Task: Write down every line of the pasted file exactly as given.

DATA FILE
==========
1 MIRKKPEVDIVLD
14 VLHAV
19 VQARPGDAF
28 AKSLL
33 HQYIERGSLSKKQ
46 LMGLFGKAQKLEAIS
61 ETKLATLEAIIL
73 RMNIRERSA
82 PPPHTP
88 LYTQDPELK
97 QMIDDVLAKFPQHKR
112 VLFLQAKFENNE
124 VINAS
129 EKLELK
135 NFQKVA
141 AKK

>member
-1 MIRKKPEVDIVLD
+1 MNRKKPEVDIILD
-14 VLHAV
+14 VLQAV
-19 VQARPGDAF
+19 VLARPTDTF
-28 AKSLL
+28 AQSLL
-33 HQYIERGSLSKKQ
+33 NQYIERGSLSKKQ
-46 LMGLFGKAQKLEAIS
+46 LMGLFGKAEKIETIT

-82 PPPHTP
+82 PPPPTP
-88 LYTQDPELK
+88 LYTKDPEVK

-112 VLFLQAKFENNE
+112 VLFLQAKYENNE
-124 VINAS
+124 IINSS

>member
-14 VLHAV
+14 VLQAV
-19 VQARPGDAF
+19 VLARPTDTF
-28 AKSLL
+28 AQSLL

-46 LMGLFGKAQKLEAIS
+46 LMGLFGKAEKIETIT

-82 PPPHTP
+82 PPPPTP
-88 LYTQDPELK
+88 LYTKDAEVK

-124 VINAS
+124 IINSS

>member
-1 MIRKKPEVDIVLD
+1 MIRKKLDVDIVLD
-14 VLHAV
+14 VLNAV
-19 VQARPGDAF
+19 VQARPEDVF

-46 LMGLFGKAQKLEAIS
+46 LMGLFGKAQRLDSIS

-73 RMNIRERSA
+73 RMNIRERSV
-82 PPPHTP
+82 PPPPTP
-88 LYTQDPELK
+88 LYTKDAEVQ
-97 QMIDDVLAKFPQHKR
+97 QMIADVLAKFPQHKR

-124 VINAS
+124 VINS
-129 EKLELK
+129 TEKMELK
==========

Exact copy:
1 MIRKKPEVDIVLD
14 VLHAV
19 VQARPGDAF
28 AKSLL
33 HQYIERGSLSKKQ
46 LMGLFGKAQKLEAIS
61 ETKLATLEAIIL
73 RMNIRERSA
82 PPPHTP
88 LYTQDPELK
97 QMIDDVLAKFPQHKR
112 VLFLQAKFENNE
124 VINAS
129 EKLELK
135 NFQKVA
141 AKK

>member
-1 MIRKKPEVDIVLD
+1 MNRKKPEVDIILD
-14 VLHAV
+14 VLQAV
-19 VQARPGDAF
+19 VLARPTDTF
-28 AKSLL
+28 AQSLL
-33 HQYIERGSLSKKQ
+33 NQYIERGSLSKKQ
-46 LMGLFGKAQKLEAIS
+46 LMGLFGKAEKIETIT

-82 PPPHTP
+82 PPPPTP
-88 LYTQDPELK
+88 LYTKDPEVK

-112 VLFLQAKFENNE
+112 VLFLQAKYENNE
-124 VINAS
+124 IINSS

>member
-14 VLHAV
+14 VLQAV
-19 VQARPGDAF
+19 VLARPTDTF
-28 AKSLL
+28 AQSLL

-46 LMGLFGKAQKLEAIS
+46 LMGLFGKAEKIETIT

-82 PPPHTP
+82 PPPPTP
-88 LYTQDPELK
+88 LYTKDAEVK

-124 VINAS
+124 IINSS

>member
-1 MIRKKPEVDIVLD
+1 MIRKKLDVDIVLD
-14 VLHAV
+14 VLNAV
-19 VQARPGDAF
+19 VQARPEDVF

-46 LMGLFGKAQKLEAIS
+46 LMGLFGKAQRLDSIS

-73 RMNIRERSA
+73 RMNIRERSV
-82 PPPHTP
+82 PPPPTP
-88 LYTQDPELK
+88 LYTKDAEVQ
-97 QMIDDVLAKFPQHKR
+97 QMIADVLAKFPQHKR

-124 VINAS
+124 VINS
-129 EKLELK
+129 TEKMELK